From 2013 to 2015, separate research conducted by the National Institute for Occupational Safety and Health (NIOSH) and the International Association of Fire Fighters (IAFF) found that the face and neck area of firefighters in smoke or simulated smoke conditions was one of the most contaminated areas of the firefighter’s body. As part of a NIOSH Health Hazard Evaluation Program, researchers ran several firefighters through simulated fireground exposures to measure polycyclic aromatic hydrocarbon (PAH) and other chemical contamination levels on different parts of their body. From this study, they concluded that the skin in the head and neck area were the most likely to be contaminated with soot and fire gases. The IAFF then conducted an evaluation involving a sophisticated fluorescent particulate exposure test of a full garment ensemble and was able to visually show the highest levels of contamination in areas of the test subjects’ face and neck that were not covered by the facepiece or blocked by the chin strap of the helmet.
Manufacturers rushed to develop new hood products that included a variety of intermediate layers that would effectively block soot particles from penetrating the knit materials most commonly used in fire hood construction. This led to a range of new products, many introduced in 2016 following the NIOSH and IAFF research.
Work on a new category of protective hood with particulate protection was undertaken to define the design and performance characteristics of this new class of hoods. Ultimately, the responsible committee introduced criteria for the minimum areas of the hood that required particulate-blocking layers and added test requirements for particulate-filtration efficiency and the application of a total heat loss (“breathability”) test to balance the effects of including a barrier layer on the head. With the promulgation of the 2018 edition of NFPA 1971, hoods could optionally be certified to the additional particulate protection criteria. Several manufacturers offered these hoods, and a large proportion of departments opted for this additional protection.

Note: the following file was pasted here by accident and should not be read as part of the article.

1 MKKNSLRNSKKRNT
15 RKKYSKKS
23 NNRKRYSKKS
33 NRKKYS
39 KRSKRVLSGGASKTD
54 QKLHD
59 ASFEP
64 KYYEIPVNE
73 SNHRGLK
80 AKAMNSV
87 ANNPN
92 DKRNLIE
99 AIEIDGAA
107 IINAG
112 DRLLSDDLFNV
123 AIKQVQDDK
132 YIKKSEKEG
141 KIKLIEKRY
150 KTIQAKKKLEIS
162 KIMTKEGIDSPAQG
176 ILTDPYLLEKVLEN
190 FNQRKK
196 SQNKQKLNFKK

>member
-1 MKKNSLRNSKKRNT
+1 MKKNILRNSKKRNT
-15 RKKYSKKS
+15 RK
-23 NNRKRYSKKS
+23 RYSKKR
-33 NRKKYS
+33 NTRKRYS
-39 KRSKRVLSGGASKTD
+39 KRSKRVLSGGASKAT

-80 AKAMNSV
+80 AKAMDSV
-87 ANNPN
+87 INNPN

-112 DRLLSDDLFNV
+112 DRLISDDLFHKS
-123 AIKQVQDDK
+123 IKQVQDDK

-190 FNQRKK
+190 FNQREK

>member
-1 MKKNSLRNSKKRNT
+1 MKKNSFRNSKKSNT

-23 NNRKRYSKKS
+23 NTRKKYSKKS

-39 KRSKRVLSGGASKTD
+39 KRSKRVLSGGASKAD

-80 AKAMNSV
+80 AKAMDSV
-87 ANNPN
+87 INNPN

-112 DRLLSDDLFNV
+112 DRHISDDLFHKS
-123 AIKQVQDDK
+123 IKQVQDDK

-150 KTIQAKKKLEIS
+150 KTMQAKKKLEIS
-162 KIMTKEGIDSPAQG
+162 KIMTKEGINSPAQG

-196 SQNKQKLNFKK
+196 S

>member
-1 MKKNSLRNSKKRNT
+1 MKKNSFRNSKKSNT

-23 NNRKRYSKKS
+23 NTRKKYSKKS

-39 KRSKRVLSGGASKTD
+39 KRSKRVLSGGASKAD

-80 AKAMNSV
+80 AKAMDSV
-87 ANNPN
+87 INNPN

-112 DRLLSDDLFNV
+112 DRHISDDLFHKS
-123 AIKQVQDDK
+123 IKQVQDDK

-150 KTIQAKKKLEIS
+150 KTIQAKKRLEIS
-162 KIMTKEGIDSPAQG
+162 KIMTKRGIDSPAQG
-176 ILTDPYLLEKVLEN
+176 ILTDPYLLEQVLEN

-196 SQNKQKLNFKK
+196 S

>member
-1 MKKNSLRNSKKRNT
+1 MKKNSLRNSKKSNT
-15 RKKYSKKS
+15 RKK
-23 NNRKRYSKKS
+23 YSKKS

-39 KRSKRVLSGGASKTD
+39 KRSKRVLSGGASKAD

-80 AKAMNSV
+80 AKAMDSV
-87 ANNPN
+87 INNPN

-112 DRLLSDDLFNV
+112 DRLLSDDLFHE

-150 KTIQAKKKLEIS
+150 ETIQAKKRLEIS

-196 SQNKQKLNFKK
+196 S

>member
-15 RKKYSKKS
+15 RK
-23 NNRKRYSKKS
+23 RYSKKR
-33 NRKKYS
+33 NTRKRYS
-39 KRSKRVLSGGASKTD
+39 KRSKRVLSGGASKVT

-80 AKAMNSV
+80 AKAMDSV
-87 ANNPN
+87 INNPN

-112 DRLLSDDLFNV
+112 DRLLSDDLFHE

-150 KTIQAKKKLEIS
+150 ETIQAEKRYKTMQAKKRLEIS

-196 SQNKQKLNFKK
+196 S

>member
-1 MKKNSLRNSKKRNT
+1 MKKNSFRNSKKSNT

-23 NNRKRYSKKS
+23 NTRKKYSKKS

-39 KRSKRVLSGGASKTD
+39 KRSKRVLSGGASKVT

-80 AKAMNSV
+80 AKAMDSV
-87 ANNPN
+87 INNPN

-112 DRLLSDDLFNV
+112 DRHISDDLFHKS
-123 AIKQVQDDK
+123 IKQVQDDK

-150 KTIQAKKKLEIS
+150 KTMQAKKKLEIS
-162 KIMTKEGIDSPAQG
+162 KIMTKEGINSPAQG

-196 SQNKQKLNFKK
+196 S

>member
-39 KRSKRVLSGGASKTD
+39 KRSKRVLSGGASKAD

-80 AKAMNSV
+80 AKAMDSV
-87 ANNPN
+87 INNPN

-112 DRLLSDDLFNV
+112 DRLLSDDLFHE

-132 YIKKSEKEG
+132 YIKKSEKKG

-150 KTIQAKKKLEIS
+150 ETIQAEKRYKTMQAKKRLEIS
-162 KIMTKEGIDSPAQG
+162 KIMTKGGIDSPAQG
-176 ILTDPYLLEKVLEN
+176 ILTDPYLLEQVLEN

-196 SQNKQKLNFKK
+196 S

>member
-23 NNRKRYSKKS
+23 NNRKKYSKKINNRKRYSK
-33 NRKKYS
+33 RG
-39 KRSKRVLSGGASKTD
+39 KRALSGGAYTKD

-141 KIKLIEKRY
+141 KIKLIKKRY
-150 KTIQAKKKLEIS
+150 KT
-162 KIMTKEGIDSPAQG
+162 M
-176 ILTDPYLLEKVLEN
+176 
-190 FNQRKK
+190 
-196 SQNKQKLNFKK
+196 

The transition to updated hood requirements
When the committee concluded its work on new requirements for the particulate-blocking hood, it was recognized that the prescription of this new product type was still evolving – and there was still much to learn. This is a principal reason why particulate-blocking hoods were presented as being optional. The NFPA, manufacturers, fire service leaders and researchers endeavored to better understand how products certified to the additional particulate protection criteria worked in contrast to conventional knit hoods and to determine if more gaps in the knowledge of their production should be filled.
In 2016, a substantial project was started by North Carolina State University under a Department of Homeland Security FEMA grant to examine several attributes of hoods, including their overall thermal insulation, impact on heat stress, durability and, most importantly, ability to attenuate exposure to harmful fireground soot particles. Research conducted over more than three years yielded some interesting findings when comparing different hood types and materials. For example, particulate-blocking hoods were found to offer 10 times more protection than comparable knit-only hoods. Further, the differences in thermal protection and comfort between conventional knit and particulate-blocking hoods was found to be minimal, and were more related to the number of layers in the hood’s construction rather than presence of a particulate-blocking layer. Separate research in a Fire Protection Research Foundation project showed little difference between particulate-blocking and conventional knit hoods for removal of chemical contaminants during washing.